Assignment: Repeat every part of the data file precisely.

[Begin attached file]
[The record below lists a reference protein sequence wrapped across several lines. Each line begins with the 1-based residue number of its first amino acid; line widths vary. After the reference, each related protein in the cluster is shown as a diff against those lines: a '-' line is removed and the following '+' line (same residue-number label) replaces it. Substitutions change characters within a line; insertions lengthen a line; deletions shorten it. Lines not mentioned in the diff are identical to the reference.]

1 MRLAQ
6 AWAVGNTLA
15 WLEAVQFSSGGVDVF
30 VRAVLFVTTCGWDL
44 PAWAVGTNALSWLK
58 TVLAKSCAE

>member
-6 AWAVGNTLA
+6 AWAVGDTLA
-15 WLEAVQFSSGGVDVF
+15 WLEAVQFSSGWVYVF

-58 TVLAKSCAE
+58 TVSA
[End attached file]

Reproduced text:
[The record below lists a reference protein sequence wrapped across several lines. Each line begins with the 1-based residue number of its first amino acid; line widths vary. After the reference, each related protein in the cluster is shown as a diff against those lines: a '-' line is removed and the following '+' line (same residue-number label) replaces it. Substitutions change characters within a line; insertions lengthen a line; deletions shorten it. Lines not mentioned in the diff are identical to the reference.]

1 MRLAQ
6 AWAVGNTLA
15 WLEAVQFSSGGVDVF
30 VRAVLFVTTCGWDL
44 PAWAVGTNALSWLK
58 TVLAKSCAE

>member
-6 AWAVGNTLA
+6 AWAVGDTLA
-15 WLEAVQFSSGGVDVF
+15 WLEAVQFSSGWVYVF

-58 TVLAKSCAE
+58 TVSA